Correction appended Jan. 27, 2012
Approaching the one-year anniversary of Concordia Student Union (CSU) President Lex Gill’s contentious election, three Concordia students launched a petition yesterday to impeach her.
In a meeting that same night, CSU Council unanimously passed a motion of confidence in Gill.
There are 35 whereas clauses in the petition, available online at stoplexgill.com, detailing – among other issues – the recent decline in student representation on the Concordia Board of Governors, strained relations with other Concordia student societies, and a series of grievances related to the election of Gill’s slate, Your Concordia, last spring.
A parody of the petition site, stoplexgill.ca, was set up hours later.
Gill and her slate were elected last spring amidst a chaotic campaign that feature numerous campaign violations and targeted vandalism by the opposing slate, Action. The controversy continued into this year as a Council-initiated Judicial Board (J-Board) hearing found that Chief Electoral Officer Bram Goldstein had been inappropriately appointed in the midst of the election.
An appeal of the ruling from former CSU councillor Tomer Shavit was dismissed as out of order by J-Board. Shavit co-authored the petition with Alex Gordon, president of the Concordia Arts and Science Federation of Associations (ASFA), and Marianna Luciano, president of the Commerce and Administration Students’ Association (CASA).
In a statement emailed to The Daily, Gill condemned some of the whereas clauses as “rife with conjecture, misinformation, logical fallacies, defamatory statements, and straightforward lies about myself, and more importantly, the work of my executive team.”
“There is nothing more disappointing to me, or damaging to the CSU’s reputation, than watching a capable student union descend into petty infighting and internal chaos,” she wrote.
Gill devoted several paragraphs of her statement to outlining procedural issues with the petition. The CSU’s current bylaws only allow students to impeach an entire slate – not individual executives. In November 2011, a by-election changed the bylaws to allow individual impeachment; however, the changes do not take effect until March 1.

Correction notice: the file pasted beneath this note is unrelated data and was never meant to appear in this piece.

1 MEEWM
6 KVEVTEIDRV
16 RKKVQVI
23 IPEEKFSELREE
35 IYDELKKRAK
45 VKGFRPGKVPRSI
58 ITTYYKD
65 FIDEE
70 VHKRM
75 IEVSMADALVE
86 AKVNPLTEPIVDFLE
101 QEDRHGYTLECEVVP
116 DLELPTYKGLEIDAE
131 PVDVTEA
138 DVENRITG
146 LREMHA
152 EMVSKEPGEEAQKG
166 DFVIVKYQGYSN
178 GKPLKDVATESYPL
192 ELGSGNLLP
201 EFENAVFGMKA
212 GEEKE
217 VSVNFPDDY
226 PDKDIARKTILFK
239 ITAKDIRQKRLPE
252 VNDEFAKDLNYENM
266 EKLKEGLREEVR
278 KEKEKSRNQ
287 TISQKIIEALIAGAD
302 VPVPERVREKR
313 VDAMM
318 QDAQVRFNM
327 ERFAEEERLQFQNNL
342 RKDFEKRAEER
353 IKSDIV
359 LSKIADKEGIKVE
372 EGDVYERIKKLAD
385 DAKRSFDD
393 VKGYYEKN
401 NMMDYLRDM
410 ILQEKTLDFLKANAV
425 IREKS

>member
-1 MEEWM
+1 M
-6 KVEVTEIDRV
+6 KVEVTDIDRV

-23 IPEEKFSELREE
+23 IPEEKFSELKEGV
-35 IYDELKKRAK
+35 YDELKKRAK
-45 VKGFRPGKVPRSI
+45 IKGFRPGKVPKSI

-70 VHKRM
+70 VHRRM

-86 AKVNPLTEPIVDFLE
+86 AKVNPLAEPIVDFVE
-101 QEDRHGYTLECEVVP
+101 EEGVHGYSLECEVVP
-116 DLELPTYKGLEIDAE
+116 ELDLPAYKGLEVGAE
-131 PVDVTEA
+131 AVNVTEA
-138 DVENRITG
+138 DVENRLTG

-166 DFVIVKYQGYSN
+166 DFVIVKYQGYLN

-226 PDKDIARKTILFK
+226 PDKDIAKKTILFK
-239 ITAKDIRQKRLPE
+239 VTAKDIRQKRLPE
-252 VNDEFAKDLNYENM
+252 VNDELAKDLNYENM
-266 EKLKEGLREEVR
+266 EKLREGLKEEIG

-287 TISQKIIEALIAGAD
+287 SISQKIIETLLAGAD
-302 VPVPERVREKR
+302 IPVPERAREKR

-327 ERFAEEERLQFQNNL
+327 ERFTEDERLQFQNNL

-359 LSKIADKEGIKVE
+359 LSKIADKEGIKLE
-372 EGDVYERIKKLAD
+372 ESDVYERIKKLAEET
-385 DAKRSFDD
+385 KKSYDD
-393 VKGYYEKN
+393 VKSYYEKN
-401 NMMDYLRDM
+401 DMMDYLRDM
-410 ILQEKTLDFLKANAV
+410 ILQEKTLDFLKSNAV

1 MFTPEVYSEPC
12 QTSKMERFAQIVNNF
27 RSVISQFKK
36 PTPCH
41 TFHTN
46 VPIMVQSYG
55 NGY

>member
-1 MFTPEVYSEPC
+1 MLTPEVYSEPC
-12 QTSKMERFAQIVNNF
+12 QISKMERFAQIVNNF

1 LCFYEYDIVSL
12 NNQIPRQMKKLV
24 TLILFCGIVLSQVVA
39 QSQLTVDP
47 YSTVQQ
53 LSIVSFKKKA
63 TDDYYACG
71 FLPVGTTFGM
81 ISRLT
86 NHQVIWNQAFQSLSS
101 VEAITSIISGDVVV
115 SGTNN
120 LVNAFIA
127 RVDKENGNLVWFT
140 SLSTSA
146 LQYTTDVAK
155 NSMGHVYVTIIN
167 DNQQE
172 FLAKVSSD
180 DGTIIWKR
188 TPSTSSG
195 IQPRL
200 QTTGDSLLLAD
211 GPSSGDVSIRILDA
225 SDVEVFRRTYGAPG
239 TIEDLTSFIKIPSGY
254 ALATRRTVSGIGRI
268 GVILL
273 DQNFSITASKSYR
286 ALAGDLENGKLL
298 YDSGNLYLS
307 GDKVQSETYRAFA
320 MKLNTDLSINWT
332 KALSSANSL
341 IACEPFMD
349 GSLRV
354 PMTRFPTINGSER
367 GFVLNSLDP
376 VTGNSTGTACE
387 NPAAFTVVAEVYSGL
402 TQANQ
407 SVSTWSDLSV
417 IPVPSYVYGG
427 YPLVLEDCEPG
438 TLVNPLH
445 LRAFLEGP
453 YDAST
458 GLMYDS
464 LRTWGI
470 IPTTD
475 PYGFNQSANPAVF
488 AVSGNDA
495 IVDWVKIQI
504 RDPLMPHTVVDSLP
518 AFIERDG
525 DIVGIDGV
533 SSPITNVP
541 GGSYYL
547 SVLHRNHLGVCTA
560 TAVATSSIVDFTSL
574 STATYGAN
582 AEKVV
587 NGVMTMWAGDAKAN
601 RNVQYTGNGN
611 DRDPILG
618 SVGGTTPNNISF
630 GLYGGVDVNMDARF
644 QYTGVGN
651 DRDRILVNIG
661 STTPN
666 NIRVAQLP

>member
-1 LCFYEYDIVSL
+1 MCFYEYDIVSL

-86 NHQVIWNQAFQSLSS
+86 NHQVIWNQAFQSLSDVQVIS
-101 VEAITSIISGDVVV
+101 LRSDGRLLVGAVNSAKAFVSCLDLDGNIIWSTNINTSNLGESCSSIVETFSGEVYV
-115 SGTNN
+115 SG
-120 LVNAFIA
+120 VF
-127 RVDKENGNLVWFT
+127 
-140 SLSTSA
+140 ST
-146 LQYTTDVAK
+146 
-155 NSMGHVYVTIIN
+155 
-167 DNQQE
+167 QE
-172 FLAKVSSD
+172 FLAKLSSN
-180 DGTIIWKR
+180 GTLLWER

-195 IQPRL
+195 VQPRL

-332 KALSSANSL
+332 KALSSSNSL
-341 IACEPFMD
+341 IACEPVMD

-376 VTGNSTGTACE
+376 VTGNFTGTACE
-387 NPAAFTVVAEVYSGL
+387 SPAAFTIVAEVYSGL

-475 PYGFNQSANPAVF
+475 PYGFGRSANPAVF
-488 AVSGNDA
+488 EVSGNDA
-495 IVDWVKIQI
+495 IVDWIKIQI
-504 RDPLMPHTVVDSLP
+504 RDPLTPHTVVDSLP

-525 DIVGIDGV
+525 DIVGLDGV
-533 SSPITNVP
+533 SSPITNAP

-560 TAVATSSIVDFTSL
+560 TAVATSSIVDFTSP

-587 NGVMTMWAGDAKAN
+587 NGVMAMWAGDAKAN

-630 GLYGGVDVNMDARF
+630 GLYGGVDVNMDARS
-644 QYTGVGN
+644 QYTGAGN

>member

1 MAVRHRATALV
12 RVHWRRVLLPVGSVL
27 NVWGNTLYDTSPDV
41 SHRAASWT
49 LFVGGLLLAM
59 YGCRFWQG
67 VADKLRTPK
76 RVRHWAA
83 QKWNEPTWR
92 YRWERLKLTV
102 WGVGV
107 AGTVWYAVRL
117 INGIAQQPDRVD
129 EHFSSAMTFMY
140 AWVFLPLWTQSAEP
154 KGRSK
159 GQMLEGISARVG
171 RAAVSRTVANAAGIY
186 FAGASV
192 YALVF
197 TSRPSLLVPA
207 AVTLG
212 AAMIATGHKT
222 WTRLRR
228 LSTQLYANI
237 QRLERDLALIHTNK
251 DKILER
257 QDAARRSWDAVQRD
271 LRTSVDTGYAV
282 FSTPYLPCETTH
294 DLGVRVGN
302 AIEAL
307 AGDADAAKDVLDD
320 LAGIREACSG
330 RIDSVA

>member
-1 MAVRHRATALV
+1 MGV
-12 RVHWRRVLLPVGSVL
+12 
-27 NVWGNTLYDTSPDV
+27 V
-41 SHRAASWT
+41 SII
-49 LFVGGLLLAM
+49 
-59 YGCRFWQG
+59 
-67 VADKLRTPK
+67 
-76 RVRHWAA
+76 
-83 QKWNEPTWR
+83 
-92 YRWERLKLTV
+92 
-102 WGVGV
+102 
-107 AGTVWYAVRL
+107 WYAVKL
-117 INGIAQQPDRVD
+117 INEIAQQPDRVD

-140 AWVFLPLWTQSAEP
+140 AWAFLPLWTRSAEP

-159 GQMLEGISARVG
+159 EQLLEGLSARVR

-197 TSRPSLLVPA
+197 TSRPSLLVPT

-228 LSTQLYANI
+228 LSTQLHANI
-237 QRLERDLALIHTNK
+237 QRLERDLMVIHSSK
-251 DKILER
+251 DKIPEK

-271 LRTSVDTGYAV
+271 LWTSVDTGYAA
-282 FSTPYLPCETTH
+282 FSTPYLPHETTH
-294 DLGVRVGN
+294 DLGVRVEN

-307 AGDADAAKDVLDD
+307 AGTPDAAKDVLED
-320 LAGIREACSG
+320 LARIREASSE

According to the Link, Shavit defended his petition at the meeting, saying he would continue to pursue an individual impeachment.
Shavit called the current bylaws “open to interpretation,” according to the Link.
In an interview with the Link, Shavit said the petition had been developing for months, but that “it took a while for everything to fall into place.” Before last night’s meeting, various CSU councillors expressed skepticism about the petition.
Anthony D’Urbano, councillor from the John Molson School of Business, said he wasn’t surprised the petition had come up.
“There’s been a lot of controversy with regards to the last election,” he said.
In an email to The Daily before the meeting, Arts and Science councillor Lina Saigol wrote that the petition “seems to be something of a personal vendetta” against Gill.
“Stuff like this happens every year,” Saigol continued. “I plan to have no part in it, as I find the accusations completely unfounded.”
Former Arts and Science councillor Bruno Joyal said Gill and Shavit have “been political opponents for some time,” and doubted the petition will raise the necessary signatures to be validated.
“I have no bad feelings dismissing this thing as a farce,” he continued. “Lex is honestly one of the best presidents the CSU has had in the past few years. She’s not some kind of dictator running the show.”
Gill wrote in her statement that “should a petition, collected after [new bylaws are enacted on] March 1 be validated, I’d be happy to call the General Meeting, book the room, and move the motion myself. That is, after all, how democracy works.”
In the printed version of this article, it states that Bruno Joyal is a CSU Arts and Science councillor; he is in fact a former councillor. The Daily regrets the error.